I was discussing a website project with a French client the other day and got into quite the discussion about semantics. Not quite the conversation you’re likely envisioning, but one about semantic keyword research.
Semantic keywords are nothing new. They have been around for around five years at least as far as I know. Yet very few clients know about them or their significance in SEO performance. This has to change. If you’re paying for SEO services from Coastal Content or someone else, you need to at least know what you’re getting for your money.
According to the Collins English Dictionary, semantics means:
The branch of linguistics that deals with the study of meaning, changes in meaning, and the principles that govern the relationship between sentences or words and their meanings.’
In the real world, semantics is about how we use words to convey meaning. For example, if you’re doing a web search on the subject of tablets and you just typed ‘tablets’, are you:
- Talking about the pharmaceutical kind?
- Looking to buy a tablet?
- Have one and want it repaired?
- Want to learn how to use it?
In reality, we use qualifiers to clarify the search, which is where semantic keywords come in. In the same example we would more likely search for ‘best Android tablet’, ‘tablet screen repairs’ or ‘cheapest Windows 10 tablet’ because we know that the extra information will make the search results we see much more relevant.
Depending on how you use the search engines, location can also play a part. For example, if you’re accessing the internet from a mobile with location awareness enabled, the search engine could take your location and add it to the results. So your search of tablet screen repairs could then be further refined to ‘tablet screen repairs in [Location]’.
So rather than building a list of the most popular keywords in your niche, you’re building a list of potential intent. What is a person likely to search for or use your product for? How would you apply its uses in the real world? How is a user likely to see it, refer to it or search for it?
Google and semantics
We all know that Google isn’t the only search engine but we can all admit that it is the biggest. It is also the cleverest. It has gained intelligence steadily over the years and has been studying semantics since 2012 if not earlier. It know knows how we use language, how we search for things and how words relate to each other on a range of levels.
It has given us much cleaner search results with far fewer spammy entries than before but it has also give us quite the challenge in mastering it. We have moved from just needing a list of the top performing keywords in a niche and optimising content. We are now in a world where we have to understand how someone would search for that content and what phrasing they would use to get it. That’s where audience research comes in.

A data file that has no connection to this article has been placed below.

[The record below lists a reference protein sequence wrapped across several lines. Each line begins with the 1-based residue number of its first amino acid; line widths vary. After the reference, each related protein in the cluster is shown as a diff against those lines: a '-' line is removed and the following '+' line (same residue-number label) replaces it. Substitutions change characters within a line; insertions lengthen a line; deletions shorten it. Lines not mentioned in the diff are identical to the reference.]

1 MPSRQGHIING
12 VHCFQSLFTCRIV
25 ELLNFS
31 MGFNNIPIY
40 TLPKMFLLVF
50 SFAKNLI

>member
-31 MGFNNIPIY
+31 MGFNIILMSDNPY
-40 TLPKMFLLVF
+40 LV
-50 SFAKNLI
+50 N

Generating semantic keywords
So now we know why semantic keywords are important, how do we generate some? Taking the initial example of ‘tablets’ from earlier, we now need to generate some more useful keyword terms to optimise content around.
I tend to use the LSI Keyword Generator. It’s fast, powerful and free. There are many premium alternatives but the ones I have tried tend to not perform any better than this one. Enter your general term into the search box, complete the Captcha and generate. A list of popular terms will appear ready for your use.
A new window will appear with a selection of the top performing semantic keyword terms around your search. A simple search for ‘tablet’ returned quite a few semantic terms for me to peruse. If I was looking to create content for someone who sold tablet computers, a few returns offer a good place to begin.
- amazon computer tablets
- how much is a tablet
- affordable tablets
- tablets reviews which one to buy
- cheapest tablet for sale
- tablets prices
- tablet cracked screen repair
- which tablet to buy
- what to look for in a tablet
- what can you do with a tablet
- cheapest tablet
- affordable tablets with keyboards
- affordable tablets for the classroom
These would be the core keywords to begin building a content marketing project around. We could further expand that by looking at the wider industry. Consider terms such as ‘mobile computing’, ‘portable computer’, ‘tablet cases’, ‘how to use Android’, ‘how to use an iPad’, ‘making an iPad secure’ and so on. While these don’t directly relate to the core term, they support it. That makes them almost equally valuable.
Semantic keyword research is about thinking more about language and how it is used by your audience. It explores user intent which is a core concept of content marketing and something I am very interested in!